The team of architects and interior designers at ROJO Architecture, based in Tampa, Florida, designs both residential and commercial buildings for many different types of industries, including hospitality, retail, medical, religious, military, and education.
The firm transformed a 27,550-square-foot bookstore into a space conducive to orthopedic care, education, and research for the Florida Orthopaedic Institute. Because the site was once a large, open space with little privacy and no natural light, ROJO was challenged to meet the functional needs of the medical facility, while transforming the entryway into a welcoming destination.
Vectorworks Architect confirmed our design decisions and saved us an incredible amount of time.
As an early embracer of technology, ROJO has employed Vectorworks Architect software as a Building Information Modeling (BIM) tool for several of its projects, including the Florida Orthopaedic Institute. The firm modeled the design in the software from the beginning, adding far more detail than necessary for initial client signoff. "The better we can show our designs, the better we can sell them," says Co-founder and Principal Rob Glisson. "And it works."
Operating in a BIM workflow also significantly reduces the firm's backend work, saving hundreds of hours. "Even though clients often look at 2D drawings, we have everything backed up in a 3D model,” says Co-founder and Principal John Saldana.“We know a lot more about their space than it appears."
The ROJO team also encourages its contractors to use BIM. "Precise quantities can save 10 percent on wasted materials," says Glisson. "Passing these savings along to clients clinches more bids. It's a win-win for all."
The result of the firm’s efforts is a space that replicates the vibe of an upscale hotel lobby. A glass wall features a cascading waterfall behind the facility's nameplate. Cutting through the space, a winding path of sophisticated gray and gold carpet complements wood-lined walls with recessed shelving for artwork and plush upholstered furniture with modern industrial lighting.
ROJO also implemented a BIM workflow in its design of The Portland building in St. Petersburg, Florida. This government-funded, 78,000-square-foot residential project features 12 stories with 68 units. ROJO's interpretation of Portland, Oregon's seaside cliffs are portrayed on the face of the building and its elevator tower, with striations and a peeling exterior that reveals glass and metalwork with rich blues and greens. The tower’s diagonal lines draw the eye upward and the windows change shape as they ascend.
Inside, reclaimed barn wood, modern black and white leather furniture, and magenta and black spotted carpet set an upscale, modern tone. And in a nod to Portland's claim as the "City of Roses," larger-than-life sculptural rose cutouts appear to climb the outer walls of the building.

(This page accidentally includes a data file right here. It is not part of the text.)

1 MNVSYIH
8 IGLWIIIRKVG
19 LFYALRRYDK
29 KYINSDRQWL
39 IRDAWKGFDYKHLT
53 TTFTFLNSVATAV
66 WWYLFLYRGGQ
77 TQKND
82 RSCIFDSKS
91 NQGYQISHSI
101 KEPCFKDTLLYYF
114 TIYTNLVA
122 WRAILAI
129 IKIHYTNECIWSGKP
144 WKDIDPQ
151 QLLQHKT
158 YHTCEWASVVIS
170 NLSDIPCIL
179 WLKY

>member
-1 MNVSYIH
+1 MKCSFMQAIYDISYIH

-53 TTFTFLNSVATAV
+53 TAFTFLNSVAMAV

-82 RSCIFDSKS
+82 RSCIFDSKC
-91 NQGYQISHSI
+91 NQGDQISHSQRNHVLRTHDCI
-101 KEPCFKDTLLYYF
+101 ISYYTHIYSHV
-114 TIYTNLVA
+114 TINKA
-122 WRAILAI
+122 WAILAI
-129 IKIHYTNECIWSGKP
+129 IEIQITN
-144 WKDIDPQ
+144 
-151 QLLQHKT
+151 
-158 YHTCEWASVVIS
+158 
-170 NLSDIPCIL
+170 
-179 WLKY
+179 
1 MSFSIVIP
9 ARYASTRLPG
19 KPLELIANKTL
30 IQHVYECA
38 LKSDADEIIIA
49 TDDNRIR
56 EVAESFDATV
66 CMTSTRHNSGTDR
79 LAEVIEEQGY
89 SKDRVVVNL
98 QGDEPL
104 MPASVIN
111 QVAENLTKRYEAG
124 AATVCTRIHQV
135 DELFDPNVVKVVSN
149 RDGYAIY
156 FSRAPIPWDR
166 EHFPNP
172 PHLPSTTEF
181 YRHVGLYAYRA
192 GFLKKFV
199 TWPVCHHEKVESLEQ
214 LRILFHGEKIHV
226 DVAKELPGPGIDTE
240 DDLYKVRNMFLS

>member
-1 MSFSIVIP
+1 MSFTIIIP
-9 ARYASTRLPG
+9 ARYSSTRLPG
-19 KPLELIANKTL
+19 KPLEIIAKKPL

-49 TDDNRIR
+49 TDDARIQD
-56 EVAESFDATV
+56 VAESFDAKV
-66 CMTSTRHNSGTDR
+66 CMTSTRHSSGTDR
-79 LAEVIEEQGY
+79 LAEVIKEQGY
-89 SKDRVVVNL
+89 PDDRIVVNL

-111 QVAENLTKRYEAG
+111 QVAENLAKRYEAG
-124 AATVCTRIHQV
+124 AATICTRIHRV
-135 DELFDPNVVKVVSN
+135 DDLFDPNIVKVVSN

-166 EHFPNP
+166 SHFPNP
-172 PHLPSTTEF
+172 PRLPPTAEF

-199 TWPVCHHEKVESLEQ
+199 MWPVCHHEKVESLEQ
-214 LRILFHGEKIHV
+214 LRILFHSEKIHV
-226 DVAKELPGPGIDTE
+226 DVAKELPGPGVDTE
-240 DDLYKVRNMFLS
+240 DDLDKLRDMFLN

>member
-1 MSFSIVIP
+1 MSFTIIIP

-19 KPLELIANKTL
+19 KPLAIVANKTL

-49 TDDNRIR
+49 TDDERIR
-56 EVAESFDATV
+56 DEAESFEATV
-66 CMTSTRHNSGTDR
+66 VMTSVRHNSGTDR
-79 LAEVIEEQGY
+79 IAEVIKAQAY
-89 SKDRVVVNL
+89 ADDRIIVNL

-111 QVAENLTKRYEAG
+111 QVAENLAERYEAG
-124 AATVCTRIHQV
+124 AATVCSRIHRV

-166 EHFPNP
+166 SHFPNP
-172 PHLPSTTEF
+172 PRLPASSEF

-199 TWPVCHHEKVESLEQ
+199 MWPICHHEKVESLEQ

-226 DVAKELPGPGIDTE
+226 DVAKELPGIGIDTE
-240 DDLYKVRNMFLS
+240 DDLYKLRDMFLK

We can put 100 percent of our time into the design, rather than documenting and drafting, and provide more accurate bidding.
One challenge ROJO faced during the project was the lot's small size. Exploring different scenarios in Vectorworks Architect proved critical to optimizing the space, including its three levels of parking.
"I don't know how we would have done the vertical stacking without a tool like Vectorworks Architect," Glisson says. "We needed to evaluate if certain geometries were going to be more conducive to the unit placement. The software confirmed our design decisions and saved us an incredible amount of time."
Saldana also credits Vectorworks’ presentation capabilities for enabling the project's smooth approval process by the State of Florida, the City of St. Petersburg, and a private developer. "We're only as good as we can communicate to the client, and Vectorworks Architect helped us communicate our ideas effectively."
Looking ahead, ROJO's founders envision more streamlined workflows with BIM. Glisson asserts that as subcontractors develop BIM models for their millwork, HVAC, and other products, architecture firms will be able to work directly with subcontractors and contractors.
"We don't need to create a BIM model and then have them BIM again," he says. "The subcontractors can just BIM their work first and bring it back into our model. That's going to be a lot of fun to work with." Glisson and his team hope to leverage their experience with BIM to help the contractors they work with make process improvements within five years.
Saldana also sees huge timesaving opportunities with more prevalent BIM adoption. "Contractors can input our model into their shop drawings,” he says.“Then, we can put 100 percent of our time into the design, rather than documenting and drafting, and provide more accurate bidding." That sounds like progress for everyone.
Images courtesy of ROJO Architecture, Mark Borosch
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